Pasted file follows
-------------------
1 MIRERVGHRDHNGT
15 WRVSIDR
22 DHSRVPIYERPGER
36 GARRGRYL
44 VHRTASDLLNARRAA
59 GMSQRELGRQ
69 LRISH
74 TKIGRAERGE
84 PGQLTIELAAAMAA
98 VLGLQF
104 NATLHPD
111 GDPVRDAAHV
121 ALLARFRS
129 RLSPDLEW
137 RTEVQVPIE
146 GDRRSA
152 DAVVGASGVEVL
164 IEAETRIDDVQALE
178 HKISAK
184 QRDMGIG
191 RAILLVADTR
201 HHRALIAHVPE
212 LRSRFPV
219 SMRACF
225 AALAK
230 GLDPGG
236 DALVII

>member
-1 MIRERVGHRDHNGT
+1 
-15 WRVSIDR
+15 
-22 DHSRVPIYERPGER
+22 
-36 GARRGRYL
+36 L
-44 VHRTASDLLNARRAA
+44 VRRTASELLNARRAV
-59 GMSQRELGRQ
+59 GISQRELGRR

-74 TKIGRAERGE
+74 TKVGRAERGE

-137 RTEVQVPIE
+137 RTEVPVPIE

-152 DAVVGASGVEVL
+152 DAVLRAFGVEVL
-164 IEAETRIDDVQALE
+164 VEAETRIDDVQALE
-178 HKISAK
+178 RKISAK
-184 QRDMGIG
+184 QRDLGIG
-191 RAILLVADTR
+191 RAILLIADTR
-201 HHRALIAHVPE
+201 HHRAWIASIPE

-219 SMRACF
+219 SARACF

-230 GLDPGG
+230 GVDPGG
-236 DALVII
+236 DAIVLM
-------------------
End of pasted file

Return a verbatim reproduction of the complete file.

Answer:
1 MIRERVGHRDHNGT
15 WRVSIDR
22 DHSRVPIYERPGER
36 GARRGRYL
44 VHRTASDLLNARRAA
59 GMSQRELGRQ
69 LRISH
74 TKIGRAERGE
84 PGQLTIELAAAMAA
98 VLGLQF
104 NATLHPD
111 GDPVRDAAHV
121 ALLARFRS
129 RLSPDLEW
137 RTEVQVPIE
146 GDRRSA
152 DAVVGASGVEVL
164 IEAETRIDDVQALE
178 HKISAK
184 QRDMGIG
191 RAILLVADTR
201 HHRALIAHVPE
212 LRSRFPV
219 SMRACF
225 AALAK
230 GLDPGG
236 DALVII

>member
-1 MIRERVGHRDHNGT
+1 
-15 WRVSIDR
+15 
-22 DHSRVPIYERPGER
+22 
-36 GARRGRYL
+36 L
-44 VHRTASDLLNARRAA
+44 VRRTASELLNARRAV
-59 GMSQRELGRQ
+59 GISQRELGRR

-74 TKIGRAERGE
+74 TKVGRAERGE

-137 RTEVQVPIE
+137 RTEVPVPIE

-152 DAVVGASGVEVL
+152 DAVLRAFGVEVL
-164 IEAETRIDDVQALE
+164 VEAETRIDDVQALE
-178 HKISAK
+178 RKISAK
-184 QRDMGIG
+184 QRDLGIG
-191 RAILLVADTR
+191 RAILLIADTR
-201 HHRALIAHVPE
+201 HHRAWIASIPE

-219 SMRACF
+219 SARACF

-230 GLDPGG
+230 GVDPGG
-236 DALVII
+236 DAIVLM